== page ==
Literature, musicology, art history, and philosophology thrive in academic institutions because they are easy to teach. You just Xerox something some philosopher has said and make the students discuss it, make them memorize it, and then flunk them at the end of the quarter if they forget it.

Actual painting, music composition and creative writing are almost impossible to teach and so they barely get in the academic door. True philosophy doesn’t get in at all. Philosophologists often have an interest in creating philosophy but, as philosophologists, they subordinate it, much as a literary scholar might subordinate his own interest in creative writing. Unless they are exceptional they don’t consider the creation of philosophy their real line of work.

As an author, Phædrus had been putting off the philosophology, partly because he didn’t like it, and partly to avoid putting a philosophological cart before the philosophical horse. Philosophologists not only start by putting the cart first; they usually forget the horse entirely. They say first you should read what all the great philosophers of history have said and then you should decide what you want to say.

The catch here is that by the time you’ve read all what the great philosophers of history have said you’ll be two hundred years old. A second catch is that these great philosophers are very persuasive people and if you read them innocently you may be carried away by what they say and never see what they missed.

Phædrus, in contrast, sometimes forgot the cart but was fascinated by the horse. He thought the best way to examine the contents of various philosophological carts is to first figure out what you believe and then to see what great philosophers agree with you. There will always be a few somewhere. These will be much more interesting to read since you can cheer what they say and boo their enemies, and when you see how their enemies attack them you can kibitz a little a take a real interest in whehter they were right or wrong.

With this technique you can approach someone like William James in a much different way than an ordinary philosophologist would. Since you’ve already done your creative thinking before you read James, you don’t just go along with him. You get all kinds of fresh new ideas by contrasting what he’s saying with what you already believe. You’re not limited by any dead-ends of his thought and can often see ways of going around him.

I find this distinction quite interesting, because I expect that a lot of people begin at university thinking that they want to learn to do something, rather than just learn about something. Philosophy being one example. Anthropology, it can be argued, is another – though at least there is some practical exercises involved.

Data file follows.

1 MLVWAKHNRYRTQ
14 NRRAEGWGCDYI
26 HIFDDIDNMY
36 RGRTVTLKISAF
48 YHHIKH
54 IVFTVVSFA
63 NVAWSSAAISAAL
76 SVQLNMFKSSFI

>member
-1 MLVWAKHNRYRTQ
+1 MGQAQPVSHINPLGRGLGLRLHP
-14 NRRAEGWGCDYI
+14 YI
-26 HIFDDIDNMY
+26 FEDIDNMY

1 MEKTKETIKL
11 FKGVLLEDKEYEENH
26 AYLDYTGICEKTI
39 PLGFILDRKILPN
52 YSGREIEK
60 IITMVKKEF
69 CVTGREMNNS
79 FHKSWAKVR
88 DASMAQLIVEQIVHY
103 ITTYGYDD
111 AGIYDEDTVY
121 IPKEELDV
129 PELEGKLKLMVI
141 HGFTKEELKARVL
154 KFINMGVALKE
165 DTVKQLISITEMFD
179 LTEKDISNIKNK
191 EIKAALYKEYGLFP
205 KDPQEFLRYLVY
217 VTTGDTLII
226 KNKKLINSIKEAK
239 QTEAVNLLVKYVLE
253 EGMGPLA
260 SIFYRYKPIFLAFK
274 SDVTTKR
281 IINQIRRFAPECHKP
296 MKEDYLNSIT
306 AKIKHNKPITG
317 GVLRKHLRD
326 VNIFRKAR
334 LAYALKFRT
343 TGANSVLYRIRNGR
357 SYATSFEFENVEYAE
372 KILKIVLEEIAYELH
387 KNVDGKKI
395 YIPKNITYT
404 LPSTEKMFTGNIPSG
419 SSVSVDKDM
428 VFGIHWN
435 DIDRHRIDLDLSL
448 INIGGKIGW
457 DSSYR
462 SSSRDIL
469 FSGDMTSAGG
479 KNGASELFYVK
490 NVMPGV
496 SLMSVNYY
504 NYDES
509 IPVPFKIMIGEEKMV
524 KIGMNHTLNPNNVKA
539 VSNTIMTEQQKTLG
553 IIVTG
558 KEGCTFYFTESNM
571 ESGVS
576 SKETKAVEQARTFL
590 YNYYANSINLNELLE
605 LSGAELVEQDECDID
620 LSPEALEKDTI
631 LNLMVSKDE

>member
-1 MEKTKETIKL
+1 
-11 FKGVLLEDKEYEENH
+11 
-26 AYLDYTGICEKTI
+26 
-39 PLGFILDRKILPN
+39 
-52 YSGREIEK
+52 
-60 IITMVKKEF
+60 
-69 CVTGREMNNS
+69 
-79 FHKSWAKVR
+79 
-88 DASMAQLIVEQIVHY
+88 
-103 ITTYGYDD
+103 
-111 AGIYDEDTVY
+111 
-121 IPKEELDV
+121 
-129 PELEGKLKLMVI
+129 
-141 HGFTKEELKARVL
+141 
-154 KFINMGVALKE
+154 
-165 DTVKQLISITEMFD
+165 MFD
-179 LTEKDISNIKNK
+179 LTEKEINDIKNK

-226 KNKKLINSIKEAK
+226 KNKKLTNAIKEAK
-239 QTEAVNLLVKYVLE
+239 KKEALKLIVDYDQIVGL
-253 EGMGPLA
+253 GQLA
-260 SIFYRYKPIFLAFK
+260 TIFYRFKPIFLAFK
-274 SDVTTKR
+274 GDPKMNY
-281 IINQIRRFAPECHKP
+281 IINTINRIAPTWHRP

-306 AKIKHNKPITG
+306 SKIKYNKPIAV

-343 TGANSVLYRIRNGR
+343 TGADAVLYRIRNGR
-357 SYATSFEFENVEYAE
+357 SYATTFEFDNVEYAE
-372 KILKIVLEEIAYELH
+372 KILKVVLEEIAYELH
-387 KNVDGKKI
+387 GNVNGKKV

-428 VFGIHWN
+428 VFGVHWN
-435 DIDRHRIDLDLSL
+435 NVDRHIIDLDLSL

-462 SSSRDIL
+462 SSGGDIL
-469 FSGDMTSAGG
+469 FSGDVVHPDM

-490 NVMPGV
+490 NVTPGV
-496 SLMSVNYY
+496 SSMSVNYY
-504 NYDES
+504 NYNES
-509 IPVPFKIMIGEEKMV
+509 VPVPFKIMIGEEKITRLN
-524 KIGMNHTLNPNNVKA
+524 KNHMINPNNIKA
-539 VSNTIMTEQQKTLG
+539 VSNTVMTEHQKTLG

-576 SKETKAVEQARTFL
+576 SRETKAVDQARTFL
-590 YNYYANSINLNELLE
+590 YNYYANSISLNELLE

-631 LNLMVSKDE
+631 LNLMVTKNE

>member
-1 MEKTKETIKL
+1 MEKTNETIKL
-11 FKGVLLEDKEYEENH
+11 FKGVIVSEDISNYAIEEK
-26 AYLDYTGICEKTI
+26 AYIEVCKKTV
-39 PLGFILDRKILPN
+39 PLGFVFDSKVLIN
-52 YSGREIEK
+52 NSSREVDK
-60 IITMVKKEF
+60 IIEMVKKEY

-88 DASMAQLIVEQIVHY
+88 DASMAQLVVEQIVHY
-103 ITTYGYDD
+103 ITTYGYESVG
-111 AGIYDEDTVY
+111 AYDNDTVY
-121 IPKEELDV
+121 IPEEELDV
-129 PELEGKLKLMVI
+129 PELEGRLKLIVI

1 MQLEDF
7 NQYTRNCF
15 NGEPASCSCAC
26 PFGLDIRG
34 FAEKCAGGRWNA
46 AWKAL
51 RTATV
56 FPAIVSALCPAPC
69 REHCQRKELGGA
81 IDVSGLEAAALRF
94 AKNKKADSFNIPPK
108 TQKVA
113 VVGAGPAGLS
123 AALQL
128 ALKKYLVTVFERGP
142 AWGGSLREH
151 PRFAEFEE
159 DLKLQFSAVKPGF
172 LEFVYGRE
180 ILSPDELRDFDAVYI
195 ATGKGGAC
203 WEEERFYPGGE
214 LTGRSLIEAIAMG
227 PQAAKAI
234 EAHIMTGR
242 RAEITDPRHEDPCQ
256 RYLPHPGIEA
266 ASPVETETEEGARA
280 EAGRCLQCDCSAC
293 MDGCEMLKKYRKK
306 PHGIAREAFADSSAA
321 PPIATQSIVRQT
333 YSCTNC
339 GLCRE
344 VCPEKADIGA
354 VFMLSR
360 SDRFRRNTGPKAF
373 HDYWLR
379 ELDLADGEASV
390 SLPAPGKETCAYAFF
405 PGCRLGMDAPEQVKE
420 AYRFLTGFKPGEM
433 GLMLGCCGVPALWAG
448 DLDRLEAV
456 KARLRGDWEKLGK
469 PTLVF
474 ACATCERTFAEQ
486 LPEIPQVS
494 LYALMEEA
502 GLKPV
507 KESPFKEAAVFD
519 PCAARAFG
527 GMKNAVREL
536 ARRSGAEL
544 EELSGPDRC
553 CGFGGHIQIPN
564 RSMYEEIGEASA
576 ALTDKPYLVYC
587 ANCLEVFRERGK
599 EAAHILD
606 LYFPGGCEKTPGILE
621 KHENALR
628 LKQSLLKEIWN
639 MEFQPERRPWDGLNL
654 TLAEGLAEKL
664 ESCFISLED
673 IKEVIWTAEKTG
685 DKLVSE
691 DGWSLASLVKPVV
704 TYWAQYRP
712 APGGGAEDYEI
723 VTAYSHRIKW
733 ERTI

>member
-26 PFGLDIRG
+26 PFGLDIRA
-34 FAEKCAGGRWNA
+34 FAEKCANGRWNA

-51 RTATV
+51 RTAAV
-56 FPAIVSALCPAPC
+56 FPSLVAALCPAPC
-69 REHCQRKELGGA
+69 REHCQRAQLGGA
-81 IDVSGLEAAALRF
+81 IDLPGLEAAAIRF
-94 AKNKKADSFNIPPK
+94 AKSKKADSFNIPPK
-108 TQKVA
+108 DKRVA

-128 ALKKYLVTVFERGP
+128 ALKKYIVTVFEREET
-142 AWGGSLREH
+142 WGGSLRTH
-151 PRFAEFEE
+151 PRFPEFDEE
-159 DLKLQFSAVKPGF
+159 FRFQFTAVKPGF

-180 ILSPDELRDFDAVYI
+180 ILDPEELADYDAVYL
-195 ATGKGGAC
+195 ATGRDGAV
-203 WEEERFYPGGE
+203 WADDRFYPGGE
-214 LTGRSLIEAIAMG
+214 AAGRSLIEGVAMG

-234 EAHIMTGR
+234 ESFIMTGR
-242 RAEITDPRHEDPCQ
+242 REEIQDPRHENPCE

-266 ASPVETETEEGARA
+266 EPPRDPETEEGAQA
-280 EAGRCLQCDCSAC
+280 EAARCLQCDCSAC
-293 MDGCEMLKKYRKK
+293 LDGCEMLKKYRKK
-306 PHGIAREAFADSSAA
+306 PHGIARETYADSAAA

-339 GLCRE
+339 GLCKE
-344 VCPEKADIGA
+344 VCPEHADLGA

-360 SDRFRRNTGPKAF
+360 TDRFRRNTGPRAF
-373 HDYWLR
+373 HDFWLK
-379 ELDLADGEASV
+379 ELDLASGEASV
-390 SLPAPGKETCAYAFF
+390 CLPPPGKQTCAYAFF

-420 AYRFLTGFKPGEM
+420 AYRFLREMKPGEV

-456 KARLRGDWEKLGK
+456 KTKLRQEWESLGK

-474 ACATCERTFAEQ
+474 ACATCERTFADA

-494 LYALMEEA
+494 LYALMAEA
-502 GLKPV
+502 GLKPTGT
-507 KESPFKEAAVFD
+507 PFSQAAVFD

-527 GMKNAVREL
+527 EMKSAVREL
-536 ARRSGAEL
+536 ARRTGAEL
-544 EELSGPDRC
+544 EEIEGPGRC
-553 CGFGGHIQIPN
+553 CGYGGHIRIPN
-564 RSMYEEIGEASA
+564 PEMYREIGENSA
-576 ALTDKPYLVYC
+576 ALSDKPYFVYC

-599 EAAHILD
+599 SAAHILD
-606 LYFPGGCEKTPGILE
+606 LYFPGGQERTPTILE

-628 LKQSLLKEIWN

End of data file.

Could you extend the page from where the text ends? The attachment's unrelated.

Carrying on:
By separating the act of philosophy from the academic comparative contemplation of acts of philosophy, Pirsig underlines that what most philosophers earn their money doing is the latter, and that the former is something that – if done at all – is still done at leisure, as a pastime. While reading William James, Pirsig is surprised to find that James himself does both:

James and a group of friends were on an outing somewhere and one of them chased a squirrel around a tree. The squirrel instinctively clung to the opposite side of the tree and moved so that at as the man circled the tree the squirrel also circled it on the opposite side.

After observing this, James and his friends engaged in a philosophical discussion of the question: did the man go around the squirrel or didn’t he? The group broke into two philosophical camps and Phædrus didn’t remember how the argument was resolved. What impressed him was James’ interest in the question. It showed that although James was no doubt an expert philosophologist (certainly he had to be to teach stuff at Harvard) he was also a philosopher in the creative sense.

A philosophologist would have been mildly contemptuous of such a discussion because it had no ‘importance,’ that is, no body of philosophical writings existed about it. But to a creative philosopher like James the question was like catnip.

It had the smell of what it is that draws real philosophers into philosophy. Did the man go around the squirrel or didn’t he? He was north, south, east and west of the squirrel, so he must have gone around it. Yet at no time had he ever gone to the back or to the side of the squirrel. That squirrel could say with absolute scientific certitude, “That man never got around me.”

Who is right? Is there more than one meaning of the word ‘around’? That’s a surprise! That’s like discovering more than one true system of geometry. How many meanings are there and which one is right?

It seems as though the squirrel is using the term ‘around’ in a way that is relative to itself but the man is using it in a way that is relative to an absolute point in space outside of the squirrel and himself.